Oral potassium. Potassium can be given in the form of milk, meat extracts, fruit juices and honey. However, in hospital practice, effervescent tablets of potassium chloride 2 g can be given by mouth 6-hourly.
Intravenous potassium. Rapid intravenous supplementation (especially when renal function is impaired) carries the risk of dysrhythmias and cardiac arrest if the serum concentration rises to a dangerous level. Administration should be properly controlled; the level of potassium should be checked daily; the urine output must be adequate. When there is no associated alkalosis, the potassium deficit can be restored by adding 40 mmol potassium chloride to each litre of 5per cent glucose, glucose—saline or 0.9 per cent saline solution, which is given 6—8-hourly. Severe hypokalaemia should be treated in a high dependency or intensive care environment.
For hypokalaemic alkalosis see later.
Estimation of electrolyte balance
Sodium, with its equivalent anions, accounts for about 90 per cent of the osmotic pressure of the plasma. Changes in the sodium content coincide with changes in the osmolality of all the body fluids. The serum sodium value is normally between 137 and 147 mmol /litre. Whenever possible, the serum chloride and bicarbonateshould be estimated simultaneously because variations in the one may be accompanied by opposite changes in the other. The normal level of chloride is 95—105 mmol/litre, and of bicarbonate 25—3 0 mmol /litre; the sum of the two remains roughly constant at 120—135 mmol/litre.
Potassium deficiency is present if the serum potassium value is less than 3.5 mmol/litre. The normal range is 3.5—5.0 mmol/litre. It must be remembered that intracellular potassium deficiency may be present although the plasma concentration is normal, and that deficiency is to be expected if oral feeding has been withheld for more than 4 days. Estimation of potassium in the urine or aspirated gastrointestinal contents serves as a guide to the rate of depletion and the replacement necessary.
Calcium is an extracellular cation with a plasma concentration of 2.2—2.5 mmol/litre. It exists in three forms: bound to protein, free nonionised and free ionised — the last form being the component necessary for blood coagulation and affecting neuromuscular excitability. The ionised proportion falls with increasing PH; thus in respiratory alkalosis due to hyperventilation there may be tetany — with an apparently normal total serum calcium level. In the urine, the ionisation and the solubility of calcium are similarly depressed if the pH is elevated, thus promoting stone formation. The serum level of calcium is likely to be modified by any factor promoting or inhibiting its absorption from the bowel, its storage in bone or its elimination by the kidneys: such factors include vitamin D and phytic acid, parathormone and calcitonin (see Chapter 44), and the state of renal and small-bowel function.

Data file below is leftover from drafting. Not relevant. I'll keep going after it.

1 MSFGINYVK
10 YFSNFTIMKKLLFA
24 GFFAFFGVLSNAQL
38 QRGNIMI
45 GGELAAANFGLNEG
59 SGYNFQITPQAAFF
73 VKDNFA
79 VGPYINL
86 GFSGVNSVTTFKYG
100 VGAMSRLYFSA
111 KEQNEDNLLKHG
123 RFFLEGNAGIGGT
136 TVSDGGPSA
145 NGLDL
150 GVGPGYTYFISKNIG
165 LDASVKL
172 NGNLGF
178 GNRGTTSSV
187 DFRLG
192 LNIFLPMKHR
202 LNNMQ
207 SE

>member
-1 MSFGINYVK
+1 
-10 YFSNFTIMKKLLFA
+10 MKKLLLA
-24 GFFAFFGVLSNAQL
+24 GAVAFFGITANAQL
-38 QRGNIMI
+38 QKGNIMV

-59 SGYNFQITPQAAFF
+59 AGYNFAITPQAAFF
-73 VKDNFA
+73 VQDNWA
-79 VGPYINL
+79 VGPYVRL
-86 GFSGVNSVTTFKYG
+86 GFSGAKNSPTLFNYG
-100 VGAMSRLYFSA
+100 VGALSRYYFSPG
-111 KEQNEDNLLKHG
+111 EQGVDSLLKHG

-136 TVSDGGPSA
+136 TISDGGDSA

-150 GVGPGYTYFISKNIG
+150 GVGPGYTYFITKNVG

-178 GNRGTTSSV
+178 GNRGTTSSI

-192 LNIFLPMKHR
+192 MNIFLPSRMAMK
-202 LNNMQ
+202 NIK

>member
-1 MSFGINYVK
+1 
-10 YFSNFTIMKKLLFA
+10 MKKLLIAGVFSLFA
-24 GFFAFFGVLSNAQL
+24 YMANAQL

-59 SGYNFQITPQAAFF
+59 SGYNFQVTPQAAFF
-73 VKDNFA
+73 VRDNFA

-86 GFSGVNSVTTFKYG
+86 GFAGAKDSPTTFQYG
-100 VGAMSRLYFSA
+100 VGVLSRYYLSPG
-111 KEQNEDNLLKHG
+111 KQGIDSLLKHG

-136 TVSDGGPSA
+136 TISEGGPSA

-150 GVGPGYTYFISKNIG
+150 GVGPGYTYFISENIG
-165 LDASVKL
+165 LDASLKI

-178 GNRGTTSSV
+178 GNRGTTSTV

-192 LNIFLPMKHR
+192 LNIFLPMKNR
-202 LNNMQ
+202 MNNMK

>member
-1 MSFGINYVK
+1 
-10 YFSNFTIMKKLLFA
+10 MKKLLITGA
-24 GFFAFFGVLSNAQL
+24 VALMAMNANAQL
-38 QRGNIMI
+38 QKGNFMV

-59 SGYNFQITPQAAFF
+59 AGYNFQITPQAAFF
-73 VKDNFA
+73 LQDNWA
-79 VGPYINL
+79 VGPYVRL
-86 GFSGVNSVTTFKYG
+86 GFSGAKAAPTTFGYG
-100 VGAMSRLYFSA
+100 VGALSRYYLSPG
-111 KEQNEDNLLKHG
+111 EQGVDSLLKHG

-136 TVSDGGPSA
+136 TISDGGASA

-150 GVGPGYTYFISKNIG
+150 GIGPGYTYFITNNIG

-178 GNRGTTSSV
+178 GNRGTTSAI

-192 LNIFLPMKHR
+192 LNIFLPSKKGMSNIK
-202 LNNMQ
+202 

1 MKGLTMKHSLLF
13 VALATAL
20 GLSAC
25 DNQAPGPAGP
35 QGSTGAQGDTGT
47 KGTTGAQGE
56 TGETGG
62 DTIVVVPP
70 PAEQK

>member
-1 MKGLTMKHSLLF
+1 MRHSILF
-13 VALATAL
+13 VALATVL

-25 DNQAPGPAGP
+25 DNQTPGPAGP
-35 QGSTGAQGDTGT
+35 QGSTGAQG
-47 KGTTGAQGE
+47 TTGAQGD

The management of abnormal calcium blood levels depends, where possible, on removal of the cause, for example removal of a parathyroid tumour (see Chapter 44), or in the coagulation disorder due to massive transfusion of blood containing acid citrate dextrose (ACD, see below), 10 ml of 10 per cent calcium gluconate may be injected slowly intravenously. If oral administration is possible, calcium aspirin is useful (see Chapter 44). On a long-term basis, the diet should be adjusted to provide a high calcium and a low phosphate intake.
Magnesium is an intracellular cation which shares some of the properties of potassium and some of calcium. The normal magnesium concentration is 0.7—0.9 mmol /litre. The average daily intake is approximately 10 mmol. Magnesium deficiency may occur when there is prolonged loss of gastrointestinal secretions due to fistulae or ulcerative colitis, very prolonged administration of intravenous fluids without magnesium supplements, following massive small bowel resections, and in some cases of cirrhosis of the liver or disease of the parathyroids. The clinical picture of magnesium deficiency is marked by central nervous system irritability, ECG changes, lowered blood pressure and lowered protein synthesis. Postoperative cardiac arrythmias (e.g. de novo atrial fibrillation) are commonly associated with both hypokalaemia and hypomagnesaemia.
Treatment. For the treatment of mild hypomagnesaemia 20 mmol as magnesium sulphate can be added to 5percent-dextrose or normal saline over a 24-hour period. Magnesium supplements are essential in hyperalimentation.